ESnet Contributes Ideas for Energy-Efficient Networking at International Roundtable at UCSB
Experts from government networks, academia and industry look to more energy efficiency
February 15, 2013
Contact: Jon Bashor, 510-486-5849, email@example.com
Since he joined ESnet in 2009, Inder Monga has been advocating approaches to assess and improve the energy efficiency of the national network. So when 27 of the world’s leading thinkers in energy-efficient networking gathered Feb. 7-8 in Santa Barbara, it wasn’t surprising that ESnet’s Chief Technologist Monga was among those invited to share their ideas.
The day-and-a-half discussion on “ICT core networks: towards a scalable, energy-efficient future” was an invitation-only meeting, convened by UC Santa Barbara’s Institute for Energy Efficiency, and was facilitated by Rod Alferness, Dean of the College of Engineering at UCSB. Attendees included representatives from network operators, equipment vendors, academia, research labs and government networks. ESnet was also one of the sponsors supporting the workshop.
A broad range of perspectives is important to address the problem because the dispersed nature of networking equipment and a lack of standardized metrics makes it difficult to measure and compare the efficiency of a network. As a step in this direction, ESnet is monitoring the power use of routers, switches and optical equipment across its new 100 gigabit-per-second infrastructure.
Typically, network innovations have focused on improving the data transfer performance rather than energy efficiency, said Monga, who is also the ESnet Area Lead of Network Engineering, Tools and Research. But with the rapid, exponential growth in network traffic, the industry is slowly turning its attention to reducing energy consumption and associated costs.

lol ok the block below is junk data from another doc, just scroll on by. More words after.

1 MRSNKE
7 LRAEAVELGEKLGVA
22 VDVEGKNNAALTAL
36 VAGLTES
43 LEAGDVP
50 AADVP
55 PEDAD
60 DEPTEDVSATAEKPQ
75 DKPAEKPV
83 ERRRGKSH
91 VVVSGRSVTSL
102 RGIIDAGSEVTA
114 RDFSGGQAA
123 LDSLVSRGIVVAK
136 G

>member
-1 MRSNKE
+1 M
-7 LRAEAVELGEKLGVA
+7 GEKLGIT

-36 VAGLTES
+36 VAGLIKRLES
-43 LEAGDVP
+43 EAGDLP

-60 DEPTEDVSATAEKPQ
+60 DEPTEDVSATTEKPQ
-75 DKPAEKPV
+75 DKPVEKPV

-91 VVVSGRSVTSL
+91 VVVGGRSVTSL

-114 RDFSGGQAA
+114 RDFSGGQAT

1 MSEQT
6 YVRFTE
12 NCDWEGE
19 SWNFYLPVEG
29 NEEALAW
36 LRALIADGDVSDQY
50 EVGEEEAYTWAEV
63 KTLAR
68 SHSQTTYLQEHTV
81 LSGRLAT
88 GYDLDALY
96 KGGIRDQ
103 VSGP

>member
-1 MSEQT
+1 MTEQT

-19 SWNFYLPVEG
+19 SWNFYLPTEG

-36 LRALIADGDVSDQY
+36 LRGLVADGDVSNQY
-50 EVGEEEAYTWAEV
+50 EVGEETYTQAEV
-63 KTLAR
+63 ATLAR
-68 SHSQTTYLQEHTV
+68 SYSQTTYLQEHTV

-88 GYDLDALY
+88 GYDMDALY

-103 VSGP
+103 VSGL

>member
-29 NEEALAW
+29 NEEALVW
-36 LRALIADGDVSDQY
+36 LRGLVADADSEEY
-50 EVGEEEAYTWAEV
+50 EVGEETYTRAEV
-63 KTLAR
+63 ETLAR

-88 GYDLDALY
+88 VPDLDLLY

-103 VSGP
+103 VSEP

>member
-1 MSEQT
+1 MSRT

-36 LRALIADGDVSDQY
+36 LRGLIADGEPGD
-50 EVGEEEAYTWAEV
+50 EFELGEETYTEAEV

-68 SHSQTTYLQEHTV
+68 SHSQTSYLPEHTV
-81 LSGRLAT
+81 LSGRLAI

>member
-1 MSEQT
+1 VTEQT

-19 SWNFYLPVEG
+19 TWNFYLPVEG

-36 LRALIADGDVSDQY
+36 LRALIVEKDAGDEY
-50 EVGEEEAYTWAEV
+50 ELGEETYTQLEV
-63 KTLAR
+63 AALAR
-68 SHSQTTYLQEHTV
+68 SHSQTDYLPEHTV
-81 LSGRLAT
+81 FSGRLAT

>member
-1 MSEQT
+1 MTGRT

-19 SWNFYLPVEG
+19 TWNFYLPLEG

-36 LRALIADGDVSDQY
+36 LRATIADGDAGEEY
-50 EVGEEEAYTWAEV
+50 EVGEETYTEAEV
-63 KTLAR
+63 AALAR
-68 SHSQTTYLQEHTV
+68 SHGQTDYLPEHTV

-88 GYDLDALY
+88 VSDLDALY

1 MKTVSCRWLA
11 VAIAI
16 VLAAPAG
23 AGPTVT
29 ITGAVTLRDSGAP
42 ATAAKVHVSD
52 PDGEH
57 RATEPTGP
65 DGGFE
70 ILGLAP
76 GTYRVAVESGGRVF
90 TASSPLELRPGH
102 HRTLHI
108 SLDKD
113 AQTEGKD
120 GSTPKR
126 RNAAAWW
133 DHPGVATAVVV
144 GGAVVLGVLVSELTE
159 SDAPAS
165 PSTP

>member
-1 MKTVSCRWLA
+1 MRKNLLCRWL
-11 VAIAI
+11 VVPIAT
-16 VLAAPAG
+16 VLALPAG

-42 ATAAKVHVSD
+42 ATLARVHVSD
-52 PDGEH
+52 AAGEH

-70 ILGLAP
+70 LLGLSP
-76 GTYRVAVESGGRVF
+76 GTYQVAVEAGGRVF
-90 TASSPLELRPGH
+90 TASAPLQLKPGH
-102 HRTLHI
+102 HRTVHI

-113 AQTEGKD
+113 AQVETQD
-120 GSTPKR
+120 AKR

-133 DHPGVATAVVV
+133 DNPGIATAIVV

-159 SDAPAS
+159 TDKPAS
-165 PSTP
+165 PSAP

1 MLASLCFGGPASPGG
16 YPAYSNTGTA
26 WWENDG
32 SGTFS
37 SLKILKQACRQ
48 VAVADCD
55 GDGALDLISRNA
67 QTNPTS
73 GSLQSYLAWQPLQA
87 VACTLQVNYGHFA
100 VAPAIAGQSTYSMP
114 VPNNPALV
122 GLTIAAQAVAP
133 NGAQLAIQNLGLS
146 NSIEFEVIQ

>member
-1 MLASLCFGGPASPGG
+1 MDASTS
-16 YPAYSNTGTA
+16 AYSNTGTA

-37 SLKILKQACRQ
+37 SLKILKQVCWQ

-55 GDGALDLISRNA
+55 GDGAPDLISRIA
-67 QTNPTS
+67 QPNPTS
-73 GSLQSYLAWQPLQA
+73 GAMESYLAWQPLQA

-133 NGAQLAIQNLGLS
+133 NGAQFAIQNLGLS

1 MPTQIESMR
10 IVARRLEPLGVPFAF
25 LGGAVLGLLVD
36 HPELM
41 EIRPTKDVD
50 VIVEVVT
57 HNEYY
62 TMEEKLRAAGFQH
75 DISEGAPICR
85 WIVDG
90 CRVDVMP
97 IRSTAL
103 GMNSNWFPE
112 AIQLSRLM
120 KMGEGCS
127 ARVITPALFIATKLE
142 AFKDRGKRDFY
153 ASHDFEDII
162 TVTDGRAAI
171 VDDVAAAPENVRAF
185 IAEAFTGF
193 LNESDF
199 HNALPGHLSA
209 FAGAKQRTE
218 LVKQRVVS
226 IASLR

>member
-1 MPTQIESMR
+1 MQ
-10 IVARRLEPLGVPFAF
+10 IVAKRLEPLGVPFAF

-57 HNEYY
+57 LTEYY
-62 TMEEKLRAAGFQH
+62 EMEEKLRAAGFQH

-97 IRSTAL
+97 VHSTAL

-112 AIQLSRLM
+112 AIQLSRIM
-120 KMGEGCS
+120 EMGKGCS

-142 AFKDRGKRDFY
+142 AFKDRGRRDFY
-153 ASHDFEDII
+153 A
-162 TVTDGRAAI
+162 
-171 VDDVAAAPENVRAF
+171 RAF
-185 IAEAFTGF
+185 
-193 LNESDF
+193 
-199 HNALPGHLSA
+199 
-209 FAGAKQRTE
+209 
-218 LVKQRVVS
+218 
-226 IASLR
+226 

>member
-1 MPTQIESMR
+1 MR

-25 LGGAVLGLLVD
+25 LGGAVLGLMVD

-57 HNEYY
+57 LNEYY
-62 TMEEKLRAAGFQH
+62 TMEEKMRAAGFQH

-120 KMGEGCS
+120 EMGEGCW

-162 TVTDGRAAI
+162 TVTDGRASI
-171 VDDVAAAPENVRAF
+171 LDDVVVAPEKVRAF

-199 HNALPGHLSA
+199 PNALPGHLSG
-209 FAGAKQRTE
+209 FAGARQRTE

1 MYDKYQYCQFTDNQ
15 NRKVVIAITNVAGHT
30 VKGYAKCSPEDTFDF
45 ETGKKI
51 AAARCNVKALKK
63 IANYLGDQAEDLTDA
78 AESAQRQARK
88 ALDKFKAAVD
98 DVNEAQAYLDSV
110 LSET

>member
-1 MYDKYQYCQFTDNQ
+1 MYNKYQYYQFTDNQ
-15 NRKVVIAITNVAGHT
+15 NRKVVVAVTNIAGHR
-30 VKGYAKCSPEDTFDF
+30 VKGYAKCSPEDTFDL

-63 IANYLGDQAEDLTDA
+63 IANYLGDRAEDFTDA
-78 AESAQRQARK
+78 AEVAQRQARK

While the workshop organizers will prepare a formal report with detailed recommendations, Monga said three general approaches aligned with work ESnet has been pursuing. They are:
- Use software defined networking (SDN) at all network layers to dynamically optimize the network utilization and maximize efficiency. (Read about ESnet’s work with Infinera in this area.)
- Expand power monitoring, analytics and control to all network components to enable maximize end-to-end network efficiency, recognizing traffic flow and history. Create metrics to compare efficiencies.
- Explore making network systems that use energy proportional to traffic load. Today, many routers and switches use full power whether moving 100 kilobits or 100 gigabits.
“I consider myself fortunate to have been part of this group,” Monga said, adding that he knew a number of other participants from his prior industry experience at Nortel. “From ESnet's perspective, the meeting was a success since a lot of approaches that we are pursuing and advocating resonated with the group.”
ESnet provides the high-bandwidth, reliable connections that link scientists at national laboratories, universities and other research institutions, enabling them to collaborate on some of the world's most important scientific challenges including energy, climate science, and the origins of the universe. Funded by the U.S. Department of Energy's (DOE) Office of Science and located within the Scientific Networking Division at Lawrence Berkeley National Laboratory, ESnet provides scientists with access to unique DOE research facilities and computing resources.